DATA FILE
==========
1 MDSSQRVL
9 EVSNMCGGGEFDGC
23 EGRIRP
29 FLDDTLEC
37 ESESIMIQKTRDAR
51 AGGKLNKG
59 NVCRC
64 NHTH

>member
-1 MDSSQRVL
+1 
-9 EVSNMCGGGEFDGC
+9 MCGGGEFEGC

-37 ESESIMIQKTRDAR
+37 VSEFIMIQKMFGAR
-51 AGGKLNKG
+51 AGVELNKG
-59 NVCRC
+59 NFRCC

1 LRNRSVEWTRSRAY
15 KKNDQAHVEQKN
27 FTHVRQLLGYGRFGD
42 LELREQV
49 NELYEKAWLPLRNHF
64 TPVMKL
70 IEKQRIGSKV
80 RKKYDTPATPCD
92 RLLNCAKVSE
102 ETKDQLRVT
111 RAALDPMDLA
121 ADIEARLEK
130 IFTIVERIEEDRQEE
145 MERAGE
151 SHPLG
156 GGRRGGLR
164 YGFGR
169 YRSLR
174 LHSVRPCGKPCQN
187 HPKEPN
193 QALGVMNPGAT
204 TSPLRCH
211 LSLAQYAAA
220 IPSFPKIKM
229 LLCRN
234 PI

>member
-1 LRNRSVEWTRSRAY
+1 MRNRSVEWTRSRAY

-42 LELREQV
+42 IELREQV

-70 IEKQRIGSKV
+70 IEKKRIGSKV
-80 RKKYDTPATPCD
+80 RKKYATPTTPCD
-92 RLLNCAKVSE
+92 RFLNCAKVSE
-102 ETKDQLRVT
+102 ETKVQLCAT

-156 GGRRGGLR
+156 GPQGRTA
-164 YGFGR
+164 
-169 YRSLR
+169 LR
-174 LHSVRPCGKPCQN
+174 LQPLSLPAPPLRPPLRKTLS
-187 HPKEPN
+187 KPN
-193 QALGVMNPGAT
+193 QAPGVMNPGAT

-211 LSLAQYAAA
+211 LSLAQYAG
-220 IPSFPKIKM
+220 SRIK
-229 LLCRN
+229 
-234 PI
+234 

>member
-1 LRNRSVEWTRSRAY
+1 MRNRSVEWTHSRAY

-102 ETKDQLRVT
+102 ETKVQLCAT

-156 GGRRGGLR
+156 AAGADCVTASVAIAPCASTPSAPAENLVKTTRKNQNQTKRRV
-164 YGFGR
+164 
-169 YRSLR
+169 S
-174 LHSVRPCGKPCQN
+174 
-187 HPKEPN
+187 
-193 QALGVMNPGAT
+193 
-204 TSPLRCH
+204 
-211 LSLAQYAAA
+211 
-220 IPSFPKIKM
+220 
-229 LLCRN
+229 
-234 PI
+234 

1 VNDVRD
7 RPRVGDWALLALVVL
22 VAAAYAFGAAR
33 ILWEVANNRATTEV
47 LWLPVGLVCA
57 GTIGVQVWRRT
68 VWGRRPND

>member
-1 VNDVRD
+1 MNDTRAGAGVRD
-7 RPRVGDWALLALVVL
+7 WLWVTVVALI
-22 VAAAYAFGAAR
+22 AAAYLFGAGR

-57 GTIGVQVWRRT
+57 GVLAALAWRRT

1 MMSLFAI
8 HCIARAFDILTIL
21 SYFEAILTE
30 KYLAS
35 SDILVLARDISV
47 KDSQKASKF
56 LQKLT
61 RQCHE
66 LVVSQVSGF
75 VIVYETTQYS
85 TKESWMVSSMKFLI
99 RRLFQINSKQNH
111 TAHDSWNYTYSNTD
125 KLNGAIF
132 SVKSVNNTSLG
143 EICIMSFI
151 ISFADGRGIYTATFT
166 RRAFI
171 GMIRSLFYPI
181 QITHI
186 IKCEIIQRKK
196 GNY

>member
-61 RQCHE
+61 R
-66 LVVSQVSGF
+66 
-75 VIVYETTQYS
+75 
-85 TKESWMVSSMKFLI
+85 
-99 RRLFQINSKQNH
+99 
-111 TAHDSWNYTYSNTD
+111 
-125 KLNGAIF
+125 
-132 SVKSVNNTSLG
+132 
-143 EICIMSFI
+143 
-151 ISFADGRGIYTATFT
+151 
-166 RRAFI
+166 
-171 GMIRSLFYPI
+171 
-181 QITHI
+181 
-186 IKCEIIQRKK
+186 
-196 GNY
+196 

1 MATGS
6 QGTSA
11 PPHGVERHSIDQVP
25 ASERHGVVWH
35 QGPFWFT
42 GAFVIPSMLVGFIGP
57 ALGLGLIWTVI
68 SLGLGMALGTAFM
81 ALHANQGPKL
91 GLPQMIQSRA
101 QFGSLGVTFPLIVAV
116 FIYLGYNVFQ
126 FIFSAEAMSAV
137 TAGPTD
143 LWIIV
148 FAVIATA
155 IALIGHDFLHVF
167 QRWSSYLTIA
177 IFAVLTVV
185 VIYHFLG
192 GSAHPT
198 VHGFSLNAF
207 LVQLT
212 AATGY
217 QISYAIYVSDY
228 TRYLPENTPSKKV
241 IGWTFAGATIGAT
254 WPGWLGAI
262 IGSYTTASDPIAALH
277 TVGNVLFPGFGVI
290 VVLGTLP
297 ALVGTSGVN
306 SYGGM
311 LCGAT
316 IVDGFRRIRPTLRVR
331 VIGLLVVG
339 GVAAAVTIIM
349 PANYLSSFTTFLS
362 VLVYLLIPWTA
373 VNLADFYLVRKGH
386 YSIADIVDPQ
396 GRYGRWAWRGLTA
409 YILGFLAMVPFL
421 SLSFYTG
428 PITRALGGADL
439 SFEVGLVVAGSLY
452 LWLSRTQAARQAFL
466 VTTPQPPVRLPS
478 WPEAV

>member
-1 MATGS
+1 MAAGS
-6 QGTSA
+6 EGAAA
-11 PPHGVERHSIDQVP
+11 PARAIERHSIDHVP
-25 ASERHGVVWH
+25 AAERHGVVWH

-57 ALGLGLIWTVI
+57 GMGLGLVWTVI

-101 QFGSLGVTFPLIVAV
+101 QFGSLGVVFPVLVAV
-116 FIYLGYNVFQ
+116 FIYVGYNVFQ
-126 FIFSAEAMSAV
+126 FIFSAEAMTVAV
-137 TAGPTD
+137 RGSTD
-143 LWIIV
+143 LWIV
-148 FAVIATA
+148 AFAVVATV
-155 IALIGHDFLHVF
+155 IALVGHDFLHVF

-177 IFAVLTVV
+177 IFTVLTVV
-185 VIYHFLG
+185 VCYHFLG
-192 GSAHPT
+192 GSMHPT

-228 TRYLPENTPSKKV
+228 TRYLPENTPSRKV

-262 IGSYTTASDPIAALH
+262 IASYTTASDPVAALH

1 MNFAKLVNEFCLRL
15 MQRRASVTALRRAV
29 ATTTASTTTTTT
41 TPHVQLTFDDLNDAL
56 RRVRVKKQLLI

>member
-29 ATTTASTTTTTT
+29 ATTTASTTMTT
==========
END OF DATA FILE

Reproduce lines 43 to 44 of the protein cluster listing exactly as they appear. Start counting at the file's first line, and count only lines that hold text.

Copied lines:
220 IPSFPKIKM
229 LLCRN